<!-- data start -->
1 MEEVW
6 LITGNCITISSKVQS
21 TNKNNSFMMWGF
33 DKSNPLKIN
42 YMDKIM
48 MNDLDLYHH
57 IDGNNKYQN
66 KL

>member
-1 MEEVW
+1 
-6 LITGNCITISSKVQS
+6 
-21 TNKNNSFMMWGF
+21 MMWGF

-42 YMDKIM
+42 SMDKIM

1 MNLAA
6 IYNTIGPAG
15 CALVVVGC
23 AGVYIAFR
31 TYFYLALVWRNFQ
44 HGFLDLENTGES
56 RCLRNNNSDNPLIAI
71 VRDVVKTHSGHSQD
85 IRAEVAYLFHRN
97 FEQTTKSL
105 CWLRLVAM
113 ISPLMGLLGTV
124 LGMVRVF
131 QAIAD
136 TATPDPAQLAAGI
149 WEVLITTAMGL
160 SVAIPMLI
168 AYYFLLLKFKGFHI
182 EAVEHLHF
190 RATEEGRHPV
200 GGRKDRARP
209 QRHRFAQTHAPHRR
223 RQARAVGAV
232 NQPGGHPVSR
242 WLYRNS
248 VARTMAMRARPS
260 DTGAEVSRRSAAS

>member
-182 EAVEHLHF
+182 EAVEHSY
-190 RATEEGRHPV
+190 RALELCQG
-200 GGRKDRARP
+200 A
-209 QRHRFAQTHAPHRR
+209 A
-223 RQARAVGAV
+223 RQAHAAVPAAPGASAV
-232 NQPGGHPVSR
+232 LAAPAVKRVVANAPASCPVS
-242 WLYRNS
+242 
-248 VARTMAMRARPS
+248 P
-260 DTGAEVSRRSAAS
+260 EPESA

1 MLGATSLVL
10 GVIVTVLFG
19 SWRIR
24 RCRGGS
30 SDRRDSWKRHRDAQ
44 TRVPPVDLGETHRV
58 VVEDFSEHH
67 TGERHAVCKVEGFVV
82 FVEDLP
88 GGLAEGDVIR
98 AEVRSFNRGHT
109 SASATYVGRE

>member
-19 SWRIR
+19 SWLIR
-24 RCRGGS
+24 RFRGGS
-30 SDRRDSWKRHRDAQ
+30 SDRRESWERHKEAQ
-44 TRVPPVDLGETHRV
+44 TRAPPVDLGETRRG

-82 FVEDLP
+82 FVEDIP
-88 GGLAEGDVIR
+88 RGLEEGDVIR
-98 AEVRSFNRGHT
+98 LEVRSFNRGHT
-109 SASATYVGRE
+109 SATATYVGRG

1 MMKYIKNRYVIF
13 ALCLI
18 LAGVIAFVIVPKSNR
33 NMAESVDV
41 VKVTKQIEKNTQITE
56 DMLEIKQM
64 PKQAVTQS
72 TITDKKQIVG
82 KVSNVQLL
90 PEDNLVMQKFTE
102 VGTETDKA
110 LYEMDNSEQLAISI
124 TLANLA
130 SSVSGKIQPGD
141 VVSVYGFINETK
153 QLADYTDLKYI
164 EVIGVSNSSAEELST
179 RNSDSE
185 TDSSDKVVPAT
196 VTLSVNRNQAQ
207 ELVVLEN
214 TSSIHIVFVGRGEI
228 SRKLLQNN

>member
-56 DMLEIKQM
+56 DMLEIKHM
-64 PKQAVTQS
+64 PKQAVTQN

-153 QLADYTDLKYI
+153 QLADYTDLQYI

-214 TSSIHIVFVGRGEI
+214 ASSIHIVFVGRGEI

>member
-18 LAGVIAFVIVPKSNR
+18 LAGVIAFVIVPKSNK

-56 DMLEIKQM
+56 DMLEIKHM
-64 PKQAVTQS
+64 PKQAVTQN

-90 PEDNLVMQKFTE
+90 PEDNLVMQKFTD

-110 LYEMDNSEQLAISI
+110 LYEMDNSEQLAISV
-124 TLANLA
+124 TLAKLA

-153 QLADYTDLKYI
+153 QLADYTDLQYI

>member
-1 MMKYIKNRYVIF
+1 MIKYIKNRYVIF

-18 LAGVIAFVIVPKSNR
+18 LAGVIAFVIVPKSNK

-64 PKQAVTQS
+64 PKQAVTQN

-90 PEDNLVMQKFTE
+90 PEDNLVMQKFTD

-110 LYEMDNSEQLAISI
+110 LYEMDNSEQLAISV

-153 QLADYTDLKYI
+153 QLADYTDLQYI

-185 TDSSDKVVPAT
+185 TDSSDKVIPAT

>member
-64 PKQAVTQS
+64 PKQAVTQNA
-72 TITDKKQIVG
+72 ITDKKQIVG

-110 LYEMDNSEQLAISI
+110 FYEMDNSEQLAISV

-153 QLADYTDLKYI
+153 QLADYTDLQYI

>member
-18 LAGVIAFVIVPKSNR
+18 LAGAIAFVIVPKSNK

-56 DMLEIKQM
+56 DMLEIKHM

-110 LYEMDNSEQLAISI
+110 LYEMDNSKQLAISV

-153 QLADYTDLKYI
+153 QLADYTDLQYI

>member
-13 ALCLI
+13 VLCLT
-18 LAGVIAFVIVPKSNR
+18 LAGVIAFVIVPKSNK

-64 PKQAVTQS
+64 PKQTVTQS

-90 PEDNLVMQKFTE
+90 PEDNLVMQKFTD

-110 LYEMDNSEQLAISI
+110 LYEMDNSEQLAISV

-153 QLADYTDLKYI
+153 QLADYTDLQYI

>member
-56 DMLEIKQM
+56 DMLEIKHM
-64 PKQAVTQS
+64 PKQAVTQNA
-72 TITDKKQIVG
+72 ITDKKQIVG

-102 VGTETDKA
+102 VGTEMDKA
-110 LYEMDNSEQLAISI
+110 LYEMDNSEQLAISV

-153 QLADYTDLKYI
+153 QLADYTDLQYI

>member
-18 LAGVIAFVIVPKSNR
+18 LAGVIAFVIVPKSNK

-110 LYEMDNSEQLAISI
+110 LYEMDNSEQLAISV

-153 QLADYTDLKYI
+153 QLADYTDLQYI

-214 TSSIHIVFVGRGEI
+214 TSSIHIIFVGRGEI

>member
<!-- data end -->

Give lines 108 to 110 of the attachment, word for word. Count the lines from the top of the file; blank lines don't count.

153 QLADYTDLKYI
164 EVIGVSNSSAEELST
179 RNSDSE